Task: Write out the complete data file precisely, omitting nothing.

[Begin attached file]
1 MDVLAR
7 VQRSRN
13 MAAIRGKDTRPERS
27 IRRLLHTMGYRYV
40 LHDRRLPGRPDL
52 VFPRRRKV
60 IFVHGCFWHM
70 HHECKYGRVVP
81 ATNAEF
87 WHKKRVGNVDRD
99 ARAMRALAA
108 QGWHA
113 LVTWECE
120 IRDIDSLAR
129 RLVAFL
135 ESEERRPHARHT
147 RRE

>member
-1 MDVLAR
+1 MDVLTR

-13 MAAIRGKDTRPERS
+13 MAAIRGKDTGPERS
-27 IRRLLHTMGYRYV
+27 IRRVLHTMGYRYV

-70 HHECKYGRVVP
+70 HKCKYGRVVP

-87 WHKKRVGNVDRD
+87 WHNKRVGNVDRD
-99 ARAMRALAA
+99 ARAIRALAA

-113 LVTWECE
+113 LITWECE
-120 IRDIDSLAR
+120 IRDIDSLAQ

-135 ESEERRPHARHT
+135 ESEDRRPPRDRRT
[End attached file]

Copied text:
1 MDVLAR
7 VQRSRN
13 MAAIRGKDTRPERS
27 IRRLLHTMGYRYV
40 LHDRRLPGRPDL
52 VFPRRRKV
60 IFVHGCFWHM
70 HHECKYGRVVP
81 ATNAEF
87 WHKKRVGNVDRD
99 ARAMRALAA
108 QGWHA
113 LVTWECE
120 IRDIDSLAR
129 RLVAFL
135 ESEERRPHARHT
147 RRE

>member
-1 MDVLAR
+1 MDVLTR

-13 MAAIRGKDTRPERS
+13 MAAIRGKDTGPERS
-27 IRRLLHTMGYRYV
+27 IRRVLHTMGYRYV

-70 HHECKYGRVVP
+70 HKCKYGRVVP

-87 WHKKRVGNVDRD
+87 WHNKRVGNVDRD
-99 ARAMRALAA
+99 ARAIRALAA

-113 LVTWECE
+113 LITWECE
-120 IRDIDSLAR
+120 IRDIDSLAQ

-135 ESEERRPHARHT
+135 ESEDRRPPRDRRT